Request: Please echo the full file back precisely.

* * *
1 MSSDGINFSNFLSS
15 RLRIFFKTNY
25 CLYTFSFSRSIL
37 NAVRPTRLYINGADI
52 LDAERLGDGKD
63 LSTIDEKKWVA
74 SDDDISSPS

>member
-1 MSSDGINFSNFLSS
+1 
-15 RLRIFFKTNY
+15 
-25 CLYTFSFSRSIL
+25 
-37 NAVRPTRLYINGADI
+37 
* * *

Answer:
1 MSSDGINFSNFLSS
15 RLRIFFKTNY
25 CLYTFSFSRSIL
37 NAVRPTRLYINGADI
52 LDAERLGDGKD
63 LSTIDEKKWVA
74 SDDDISSPS

>member
-1 MSSDGINFSNFLSS
+1 
-15 RLRIFFKTNY
+15 
-25 CLYTFSFSRSIL
+25 
-37 NAVRPTRLYINGADI
+37 